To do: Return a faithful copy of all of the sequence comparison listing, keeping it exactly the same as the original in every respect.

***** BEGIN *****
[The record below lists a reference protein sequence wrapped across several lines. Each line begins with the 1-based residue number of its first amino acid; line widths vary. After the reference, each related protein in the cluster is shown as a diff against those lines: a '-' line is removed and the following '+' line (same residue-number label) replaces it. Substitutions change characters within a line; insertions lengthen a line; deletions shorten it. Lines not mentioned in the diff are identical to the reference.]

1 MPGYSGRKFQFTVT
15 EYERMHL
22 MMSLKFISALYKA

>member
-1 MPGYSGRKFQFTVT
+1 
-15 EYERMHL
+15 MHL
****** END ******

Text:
[The record below lists a reference protein sequence wrapped across several lines. Each line begins with the 1-based residue number of its first amino acid; line widths vary. After the reference, each related protein in the cluster is shown as a diff against those lines: a '-' line is removed and the following '+' line (same residue-number label) replaces it. Substitutions change characters within a line; insertions lengthen a line; deletions shorten it. Lines not mentioned in the diff are identical to the reference.]

1 MPGYSGRKFQFTVT
15 EYERMHL
22 MMSLKFISALYKA

>member
-1 MPGYSGRKFQFTVT
+1 
-15 EYERMHL
+15 MHL